How To Eat Persimmons For National Persimmon Month | The Nibble Webzine Of Food Adventures - The Nibble Webzine Of Food Adventures How To Eat Persimmons For National Persimmon Month | The Nibble Webzine Of Food Adventures
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TIP OF THE DAY: Persimmon Varieties For National Persimmon Month

[1] Persimmons look like they might be related to tomatoes, but there is no relation. The two fruits branch off at the Order level (remember high school biology: Kingdom, Order, Family, Genus, Species).

[2] A persimmon-yogurt parfait. Pistachio nuts are a great pairing with persimmons. Here’s the recipe from Low Carb Maven (photo © Low Carb Maven).

[3] A beautiful persimmon salad with arugula and shaved parmesan. Here’s the recipe from Naturally Ella (photo © Naturally Ella).

[4] Poached persimmons with a pistachio garnish are a lovely seasonal dessert. Here’s the recipe from Bittersweet Blog (photo © Bittersweet Blog).

[5] Rice pudding with persimmons and pistachios, at Bestia Los Angeles (photo © Bestia).

[6] This is the easiest jam you can make. It’s ready in minutes. Here’s the recipe from Sweet & Savory Meals (photo © Sweet & Savory Meals).


It’s persimmon season—October is National Persimmon Month.

The Asian persimmon (Diospyros kaki—photo #1) is native to China, where it has been cultivated for centuries More than two thousand different cultivars exist in China alone.

The fruit is also known as the Oriental persimmon, Japanese persimmon, and kaki, among other names.

The fruit traveled to Japan and Korea where additional cultivars were developed*. The plant was introduced to California in the mid 1800s, where additional cultivars were also developed.

There are hundreds of varieties grown worldwide.

Their cultivars are grown in California, which grows some 20 varieties.

There is also an American persimmon, Diospyros virginiana, a smaller version of the fruit. Honey-flavored, they are not usually found in stores due to their short shelf life. Here’s more about them.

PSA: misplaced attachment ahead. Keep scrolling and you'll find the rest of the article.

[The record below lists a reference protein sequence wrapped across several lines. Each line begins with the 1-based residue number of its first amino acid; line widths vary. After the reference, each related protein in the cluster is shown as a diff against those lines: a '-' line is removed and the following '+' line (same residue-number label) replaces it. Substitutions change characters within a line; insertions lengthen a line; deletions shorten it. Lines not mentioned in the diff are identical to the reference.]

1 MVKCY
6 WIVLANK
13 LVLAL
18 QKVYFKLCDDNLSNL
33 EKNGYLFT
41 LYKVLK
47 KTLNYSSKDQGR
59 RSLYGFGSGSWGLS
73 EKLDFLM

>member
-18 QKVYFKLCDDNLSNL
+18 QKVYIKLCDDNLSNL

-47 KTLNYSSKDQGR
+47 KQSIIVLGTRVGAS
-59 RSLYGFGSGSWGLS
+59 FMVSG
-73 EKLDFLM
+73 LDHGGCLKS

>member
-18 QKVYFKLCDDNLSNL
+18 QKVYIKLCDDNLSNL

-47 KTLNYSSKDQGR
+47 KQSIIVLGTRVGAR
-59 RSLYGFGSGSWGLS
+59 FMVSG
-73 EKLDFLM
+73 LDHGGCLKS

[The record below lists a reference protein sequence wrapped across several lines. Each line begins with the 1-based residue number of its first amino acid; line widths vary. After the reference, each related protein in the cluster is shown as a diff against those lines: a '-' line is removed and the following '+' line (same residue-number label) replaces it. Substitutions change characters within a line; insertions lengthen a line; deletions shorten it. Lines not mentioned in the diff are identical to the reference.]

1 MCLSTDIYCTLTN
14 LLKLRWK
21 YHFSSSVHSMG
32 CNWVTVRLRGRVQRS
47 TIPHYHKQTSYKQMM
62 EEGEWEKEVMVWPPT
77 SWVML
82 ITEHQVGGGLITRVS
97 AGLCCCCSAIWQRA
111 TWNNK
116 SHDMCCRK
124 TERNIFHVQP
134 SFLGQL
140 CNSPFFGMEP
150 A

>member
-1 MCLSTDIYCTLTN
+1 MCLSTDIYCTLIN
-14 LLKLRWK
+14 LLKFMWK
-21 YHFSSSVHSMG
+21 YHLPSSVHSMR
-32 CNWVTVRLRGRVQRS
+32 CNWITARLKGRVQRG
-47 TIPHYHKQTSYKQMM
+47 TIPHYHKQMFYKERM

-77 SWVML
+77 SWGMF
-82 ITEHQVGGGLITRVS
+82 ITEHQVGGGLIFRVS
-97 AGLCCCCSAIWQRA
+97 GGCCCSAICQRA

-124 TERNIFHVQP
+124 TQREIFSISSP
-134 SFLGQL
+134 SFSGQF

And like all persimmons, after they reach peak ripening, the flesh becomes mushy (and ready for smoothies and other recipes where the fruit is mashed).

If you’re looking for a fruit tree, both species of persimmons are fairly easy to grow.

In addition to being an enjoyable fruit, persimmons can be used in many recipes. Check out this list.

Our favorite uses for persimmons are:

  • As a substitute for tomatoes in a fall and winters salad (photo #3).
  • Mixed into yogurt (photo #2).
  • Sautéed in butter as a topping for ice cream.
  • As colorful decorations from fall through the holidays and the gray winter ahead (a great use for Hachiya persimmons, which can take a while to ripen).
    Before you buy a persimmon, you need to know that there are two general categories: astringent and non-astringent.

  • Astringent varieties must be ripened to softness to break down the tannins. If not, their flavor is unpleasantly bitter and puckery.
  • Nonastringent varieties can be eaten when they are as crisp as an apple. They were bred to have a much lower tannin content.